Dear Friends and Neighbors,
We are now more than half-way through the session that is scheduled to end April 28. Three major deadlines (cut-offs) have happened – February 22, last day for bills to be passed out of policy committees; March 1, last day for bills to pass budget committees; March 13, last day for bills to be passed off the House floor. You can see a calendar of all the cut-offs here. Because of these deadlines, many of the bills introduced this session are now dead. Culling bills is positive since more than one thousand bills were introduced in just 52 days. Technically any bill can be revived but it is difficult and unlikely.
My fellow Republicans and I spent many long days voting and amending bills in order to prompt a more thoughtful approach. Even if voting goes late into the night, educating other House members and the public (via TVW and in-person) is critical to pass bills and, maybe even more importantly, to keep bad legislation from passing.
Our hard work paid off. Among many other bills, House Bill 1313, House Bill 1023, House Bill 1440 and House Bill 1588 failed to gain the support necessary for a floor vote. Without the hard work of Republican legislators these bills likely would have passed the House.
- HB 1313 would have placed a costly new mandate on small businesses in the form of paid leave. By increasing the financial burden on small business in this economy employers could have ended up cutting jobs in order to give more vacation.
- HB 1023 would have required the use of apprentices on public projects which is not imposed in other regions, would have increased costs significantly and risked hundreds of millions of dollars in private investment.
- HB 1440 would have eliminated independent contractors thereby driving them out of our state and hurting our economy further; and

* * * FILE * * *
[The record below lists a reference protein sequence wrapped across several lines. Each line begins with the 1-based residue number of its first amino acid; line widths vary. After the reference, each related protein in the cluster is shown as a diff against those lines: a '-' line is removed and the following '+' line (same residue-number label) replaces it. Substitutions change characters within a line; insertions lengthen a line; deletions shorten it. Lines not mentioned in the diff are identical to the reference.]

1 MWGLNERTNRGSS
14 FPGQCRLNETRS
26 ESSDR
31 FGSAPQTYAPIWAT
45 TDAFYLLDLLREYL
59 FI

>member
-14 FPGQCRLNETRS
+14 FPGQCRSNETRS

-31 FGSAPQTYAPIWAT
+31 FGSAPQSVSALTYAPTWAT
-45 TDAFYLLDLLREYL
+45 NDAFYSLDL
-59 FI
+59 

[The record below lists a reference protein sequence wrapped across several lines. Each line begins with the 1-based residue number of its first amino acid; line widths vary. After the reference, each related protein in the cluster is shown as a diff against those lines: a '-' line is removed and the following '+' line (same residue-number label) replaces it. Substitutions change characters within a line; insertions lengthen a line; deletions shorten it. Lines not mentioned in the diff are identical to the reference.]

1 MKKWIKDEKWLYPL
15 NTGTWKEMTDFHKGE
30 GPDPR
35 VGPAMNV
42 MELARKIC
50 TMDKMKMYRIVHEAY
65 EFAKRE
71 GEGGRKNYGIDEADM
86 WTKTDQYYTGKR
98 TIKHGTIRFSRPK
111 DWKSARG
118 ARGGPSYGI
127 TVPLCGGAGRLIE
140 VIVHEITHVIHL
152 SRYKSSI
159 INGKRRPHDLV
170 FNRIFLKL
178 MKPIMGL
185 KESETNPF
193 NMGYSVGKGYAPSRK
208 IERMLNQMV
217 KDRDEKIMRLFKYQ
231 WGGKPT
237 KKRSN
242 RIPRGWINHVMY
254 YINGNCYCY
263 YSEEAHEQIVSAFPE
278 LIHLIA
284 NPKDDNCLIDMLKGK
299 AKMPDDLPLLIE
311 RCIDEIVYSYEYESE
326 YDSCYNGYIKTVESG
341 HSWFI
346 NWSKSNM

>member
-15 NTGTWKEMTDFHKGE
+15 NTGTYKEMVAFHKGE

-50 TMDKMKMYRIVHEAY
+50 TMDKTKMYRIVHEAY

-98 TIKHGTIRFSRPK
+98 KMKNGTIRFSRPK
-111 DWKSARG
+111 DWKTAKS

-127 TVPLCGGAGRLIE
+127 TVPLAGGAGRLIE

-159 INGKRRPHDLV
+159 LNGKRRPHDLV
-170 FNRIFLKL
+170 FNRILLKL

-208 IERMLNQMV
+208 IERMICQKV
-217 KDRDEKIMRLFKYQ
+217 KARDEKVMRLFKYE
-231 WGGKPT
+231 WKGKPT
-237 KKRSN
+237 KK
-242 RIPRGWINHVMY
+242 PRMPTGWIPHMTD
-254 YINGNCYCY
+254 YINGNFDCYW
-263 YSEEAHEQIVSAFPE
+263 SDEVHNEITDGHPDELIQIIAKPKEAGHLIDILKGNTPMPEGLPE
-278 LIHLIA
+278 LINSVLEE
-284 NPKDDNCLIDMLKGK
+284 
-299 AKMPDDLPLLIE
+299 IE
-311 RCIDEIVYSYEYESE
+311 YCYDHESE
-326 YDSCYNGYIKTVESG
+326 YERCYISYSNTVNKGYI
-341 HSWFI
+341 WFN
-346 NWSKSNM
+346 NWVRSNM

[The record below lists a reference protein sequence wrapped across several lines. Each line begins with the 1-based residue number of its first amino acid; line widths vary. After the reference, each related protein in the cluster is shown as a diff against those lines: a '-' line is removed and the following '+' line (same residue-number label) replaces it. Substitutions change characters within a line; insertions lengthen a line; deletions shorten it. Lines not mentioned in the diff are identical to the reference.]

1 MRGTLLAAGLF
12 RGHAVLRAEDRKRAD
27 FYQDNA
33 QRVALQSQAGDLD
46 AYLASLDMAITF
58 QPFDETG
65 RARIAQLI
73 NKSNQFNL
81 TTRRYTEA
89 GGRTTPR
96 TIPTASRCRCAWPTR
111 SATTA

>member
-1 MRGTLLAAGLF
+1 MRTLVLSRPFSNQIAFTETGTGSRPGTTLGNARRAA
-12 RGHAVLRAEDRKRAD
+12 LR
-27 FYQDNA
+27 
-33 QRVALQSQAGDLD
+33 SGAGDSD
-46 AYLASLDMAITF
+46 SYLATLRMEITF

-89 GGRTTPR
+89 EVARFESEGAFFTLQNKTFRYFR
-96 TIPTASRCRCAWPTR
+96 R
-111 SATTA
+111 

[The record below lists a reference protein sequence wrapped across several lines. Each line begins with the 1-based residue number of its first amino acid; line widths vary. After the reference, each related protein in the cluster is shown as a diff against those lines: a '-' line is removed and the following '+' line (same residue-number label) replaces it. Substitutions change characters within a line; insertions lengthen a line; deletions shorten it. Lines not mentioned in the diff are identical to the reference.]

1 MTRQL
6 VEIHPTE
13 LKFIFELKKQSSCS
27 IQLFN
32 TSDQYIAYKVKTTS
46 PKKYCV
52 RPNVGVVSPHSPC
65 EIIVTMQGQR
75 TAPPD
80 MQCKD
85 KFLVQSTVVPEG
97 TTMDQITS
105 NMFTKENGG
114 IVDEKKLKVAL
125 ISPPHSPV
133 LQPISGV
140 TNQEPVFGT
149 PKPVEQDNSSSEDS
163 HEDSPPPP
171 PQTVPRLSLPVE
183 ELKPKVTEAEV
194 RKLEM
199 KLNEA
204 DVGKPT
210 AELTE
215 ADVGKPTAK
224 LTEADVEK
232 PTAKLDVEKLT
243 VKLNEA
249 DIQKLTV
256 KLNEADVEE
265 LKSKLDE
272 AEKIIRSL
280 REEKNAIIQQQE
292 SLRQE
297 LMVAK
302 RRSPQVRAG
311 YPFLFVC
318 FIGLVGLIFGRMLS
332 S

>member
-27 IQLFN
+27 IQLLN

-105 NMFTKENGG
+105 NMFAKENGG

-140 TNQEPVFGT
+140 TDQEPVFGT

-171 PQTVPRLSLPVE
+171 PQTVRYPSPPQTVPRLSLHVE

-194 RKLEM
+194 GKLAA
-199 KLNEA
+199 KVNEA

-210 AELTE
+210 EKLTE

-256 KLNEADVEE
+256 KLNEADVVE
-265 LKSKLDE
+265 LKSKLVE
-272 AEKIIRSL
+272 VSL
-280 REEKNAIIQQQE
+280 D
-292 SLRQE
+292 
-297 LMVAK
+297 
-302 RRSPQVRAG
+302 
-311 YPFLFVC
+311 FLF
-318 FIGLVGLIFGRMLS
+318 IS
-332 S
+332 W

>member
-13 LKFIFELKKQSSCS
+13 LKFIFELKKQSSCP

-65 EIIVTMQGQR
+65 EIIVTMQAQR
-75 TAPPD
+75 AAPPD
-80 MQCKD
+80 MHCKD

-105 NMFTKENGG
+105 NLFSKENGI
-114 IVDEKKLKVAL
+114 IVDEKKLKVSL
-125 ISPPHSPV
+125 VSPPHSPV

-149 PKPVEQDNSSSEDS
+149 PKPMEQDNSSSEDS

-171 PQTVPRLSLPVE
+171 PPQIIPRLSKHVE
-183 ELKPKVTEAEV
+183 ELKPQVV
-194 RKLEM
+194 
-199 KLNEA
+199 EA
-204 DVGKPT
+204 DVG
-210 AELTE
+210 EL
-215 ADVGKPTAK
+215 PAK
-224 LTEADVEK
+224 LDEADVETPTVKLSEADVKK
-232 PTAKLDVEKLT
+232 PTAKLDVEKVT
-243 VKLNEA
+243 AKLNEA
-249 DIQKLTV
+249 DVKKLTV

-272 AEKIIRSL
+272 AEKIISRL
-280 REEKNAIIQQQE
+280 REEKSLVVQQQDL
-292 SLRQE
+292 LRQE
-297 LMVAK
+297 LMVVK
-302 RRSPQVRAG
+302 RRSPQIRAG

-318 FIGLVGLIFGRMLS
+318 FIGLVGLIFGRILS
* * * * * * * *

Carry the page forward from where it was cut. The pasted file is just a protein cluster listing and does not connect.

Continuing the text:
- HB 1588 would have created a new law enforcing universal background checks for the purchase of firearms and unfairly targeted law abiding citizens. I heard from many of the 18th District citizens and would have voted against this legislation. However, hard work by Republicans and 2nd Amendment supporters ensured that this bill did not have enough support to receive a vote.
I was also proud to vote for some good legislation in the last week. A bill that I co-sponsored, House Bill 1818, would streamline regulatory projects, help small business and encourage job creation. And, other legislation I co-sponsored, House Bill 1733, would require that capital and transportation project investments be made available to the public on the website in an accessible format. Both of these bills passed unanimously out of the House.
Last week the Washington House Republicans proposed six economic and transportation reforms before they consider a House Democratic package to raise the state gas tax by 10 cents. Our plan would create jobs, make state gas tax dollars go further, ensure accountability, and protect taxpayers.
The reforms include: changing the state's unpredictable permitting process and cumbersome Growth Management Act (GMA); exempting future state transportation projects from state and local sales and use tax; requirements for Washington State Department of Transportation (WSDOT) to report on engineering errors and mistakes that exceed $500,000 and protect taxpayers by limiting WSDOT's tort liability based on the amount of the department's actual fault. You can read a more in-depth analysis of these proposals by clicking here.
Also, last week the Washington House Republicans unveiled our Fund Education First budget. The stand-alone, K-12 education budget would: meet the expectations of the state constitution and state Supreme Court's McCleary decision; focus on high standards, innovation and accountability with flexibility; and protect taxpayers by not raising taxes.
Last weekend I was pleased to participate in two town halls in Battle Ground and Camas. The town halls were well attended and I appreciated hearing from our communities about the issues and concerns that are important.
If there is a bill listed here that concerns you or that you are interested in knowing more about, please feel free to contact my office. If there is any part of state government that I can help you with please contact me. I am here to be a resource for you.